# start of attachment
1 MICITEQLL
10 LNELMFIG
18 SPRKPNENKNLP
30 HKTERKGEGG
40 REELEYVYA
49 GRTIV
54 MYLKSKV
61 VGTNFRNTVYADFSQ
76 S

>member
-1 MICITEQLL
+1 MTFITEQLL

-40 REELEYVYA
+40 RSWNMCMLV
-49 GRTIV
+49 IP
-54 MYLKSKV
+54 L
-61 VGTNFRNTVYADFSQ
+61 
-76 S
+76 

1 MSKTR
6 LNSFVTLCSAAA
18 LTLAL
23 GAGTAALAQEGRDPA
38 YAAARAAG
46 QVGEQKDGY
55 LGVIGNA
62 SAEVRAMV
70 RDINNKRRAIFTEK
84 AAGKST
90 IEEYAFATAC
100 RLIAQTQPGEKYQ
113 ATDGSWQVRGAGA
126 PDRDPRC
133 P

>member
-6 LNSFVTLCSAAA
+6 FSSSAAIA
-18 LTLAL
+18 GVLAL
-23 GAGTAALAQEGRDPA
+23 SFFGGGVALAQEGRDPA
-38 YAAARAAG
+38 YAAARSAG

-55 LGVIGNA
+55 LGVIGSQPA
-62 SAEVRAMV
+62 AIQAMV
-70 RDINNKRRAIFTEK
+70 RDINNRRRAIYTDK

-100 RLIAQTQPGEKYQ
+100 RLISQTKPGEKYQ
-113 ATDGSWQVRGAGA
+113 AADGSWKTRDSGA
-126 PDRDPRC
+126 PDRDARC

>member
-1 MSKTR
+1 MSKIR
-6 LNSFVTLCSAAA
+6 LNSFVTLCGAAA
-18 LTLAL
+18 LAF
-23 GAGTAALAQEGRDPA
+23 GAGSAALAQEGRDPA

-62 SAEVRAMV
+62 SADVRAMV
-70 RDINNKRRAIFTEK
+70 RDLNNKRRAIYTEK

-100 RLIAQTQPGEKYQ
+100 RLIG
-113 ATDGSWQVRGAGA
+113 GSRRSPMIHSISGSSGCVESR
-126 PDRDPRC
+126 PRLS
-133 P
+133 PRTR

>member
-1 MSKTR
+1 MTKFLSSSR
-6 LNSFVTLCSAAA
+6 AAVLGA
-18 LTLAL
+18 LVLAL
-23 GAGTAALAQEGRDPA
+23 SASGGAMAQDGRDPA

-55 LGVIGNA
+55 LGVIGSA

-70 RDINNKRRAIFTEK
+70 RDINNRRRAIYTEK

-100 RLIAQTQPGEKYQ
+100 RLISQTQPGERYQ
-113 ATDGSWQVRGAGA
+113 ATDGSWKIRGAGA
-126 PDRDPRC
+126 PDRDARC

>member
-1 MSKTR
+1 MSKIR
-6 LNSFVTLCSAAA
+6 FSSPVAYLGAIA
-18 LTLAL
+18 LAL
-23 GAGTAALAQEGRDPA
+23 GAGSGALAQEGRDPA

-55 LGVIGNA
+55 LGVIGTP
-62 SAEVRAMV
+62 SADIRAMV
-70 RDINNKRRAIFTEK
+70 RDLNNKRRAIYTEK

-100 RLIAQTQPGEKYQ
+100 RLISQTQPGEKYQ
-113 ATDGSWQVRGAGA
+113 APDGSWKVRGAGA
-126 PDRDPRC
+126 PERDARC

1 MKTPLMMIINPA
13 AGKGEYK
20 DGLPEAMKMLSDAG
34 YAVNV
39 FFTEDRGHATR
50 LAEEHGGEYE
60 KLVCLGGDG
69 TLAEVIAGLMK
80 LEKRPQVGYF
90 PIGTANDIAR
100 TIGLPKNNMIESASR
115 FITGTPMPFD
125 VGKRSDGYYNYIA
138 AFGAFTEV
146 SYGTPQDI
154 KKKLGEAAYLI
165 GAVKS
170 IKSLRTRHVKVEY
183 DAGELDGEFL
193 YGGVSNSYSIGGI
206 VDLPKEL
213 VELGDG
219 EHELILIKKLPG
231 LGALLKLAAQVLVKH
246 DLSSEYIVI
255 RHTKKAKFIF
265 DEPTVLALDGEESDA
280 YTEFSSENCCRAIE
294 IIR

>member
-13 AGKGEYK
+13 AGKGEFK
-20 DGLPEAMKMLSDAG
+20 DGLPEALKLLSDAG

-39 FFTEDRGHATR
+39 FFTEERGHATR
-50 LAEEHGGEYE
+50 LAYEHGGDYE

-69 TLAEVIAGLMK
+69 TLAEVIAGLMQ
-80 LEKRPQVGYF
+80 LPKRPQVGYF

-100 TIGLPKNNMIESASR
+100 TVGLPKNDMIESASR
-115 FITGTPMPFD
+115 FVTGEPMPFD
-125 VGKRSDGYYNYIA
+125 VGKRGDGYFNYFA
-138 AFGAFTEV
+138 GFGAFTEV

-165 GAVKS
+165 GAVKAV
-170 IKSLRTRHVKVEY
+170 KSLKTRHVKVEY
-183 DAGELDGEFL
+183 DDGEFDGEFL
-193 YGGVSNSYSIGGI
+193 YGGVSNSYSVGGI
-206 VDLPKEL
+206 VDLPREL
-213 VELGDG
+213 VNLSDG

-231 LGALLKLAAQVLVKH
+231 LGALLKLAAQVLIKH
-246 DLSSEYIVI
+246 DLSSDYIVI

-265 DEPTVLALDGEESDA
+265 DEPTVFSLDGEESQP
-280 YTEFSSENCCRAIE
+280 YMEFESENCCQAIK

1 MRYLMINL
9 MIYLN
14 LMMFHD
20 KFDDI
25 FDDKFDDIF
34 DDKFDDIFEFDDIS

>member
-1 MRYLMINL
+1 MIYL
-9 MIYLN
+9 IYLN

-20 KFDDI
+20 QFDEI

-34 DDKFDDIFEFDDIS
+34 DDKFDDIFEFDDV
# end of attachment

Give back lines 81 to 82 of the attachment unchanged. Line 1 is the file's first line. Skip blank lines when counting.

-1 MSKTR
+1 MTKFLSSSR